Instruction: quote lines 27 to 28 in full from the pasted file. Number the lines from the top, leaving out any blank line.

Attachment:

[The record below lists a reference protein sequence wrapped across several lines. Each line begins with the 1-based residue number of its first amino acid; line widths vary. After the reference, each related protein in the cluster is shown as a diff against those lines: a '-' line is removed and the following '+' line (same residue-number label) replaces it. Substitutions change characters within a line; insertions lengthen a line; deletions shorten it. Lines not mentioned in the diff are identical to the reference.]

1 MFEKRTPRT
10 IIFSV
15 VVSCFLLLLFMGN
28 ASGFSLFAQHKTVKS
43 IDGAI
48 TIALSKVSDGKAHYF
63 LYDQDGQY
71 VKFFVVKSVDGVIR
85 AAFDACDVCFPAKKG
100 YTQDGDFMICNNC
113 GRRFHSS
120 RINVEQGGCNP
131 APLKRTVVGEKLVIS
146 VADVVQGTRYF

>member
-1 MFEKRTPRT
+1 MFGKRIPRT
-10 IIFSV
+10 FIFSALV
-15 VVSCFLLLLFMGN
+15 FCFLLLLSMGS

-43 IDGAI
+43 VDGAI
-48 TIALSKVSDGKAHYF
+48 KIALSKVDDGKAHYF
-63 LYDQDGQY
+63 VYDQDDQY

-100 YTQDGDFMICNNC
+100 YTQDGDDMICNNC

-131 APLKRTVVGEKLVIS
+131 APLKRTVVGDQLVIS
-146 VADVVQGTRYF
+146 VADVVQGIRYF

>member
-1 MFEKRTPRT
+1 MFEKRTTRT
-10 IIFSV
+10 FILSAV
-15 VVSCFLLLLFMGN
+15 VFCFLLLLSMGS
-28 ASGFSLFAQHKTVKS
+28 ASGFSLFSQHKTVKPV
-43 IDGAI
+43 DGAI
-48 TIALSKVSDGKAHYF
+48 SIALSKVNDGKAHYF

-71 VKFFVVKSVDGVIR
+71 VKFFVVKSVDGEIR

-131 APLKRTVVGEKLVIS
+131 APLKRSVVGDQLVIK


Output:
-63 LYDQDGQY
+63 VYDQDDQY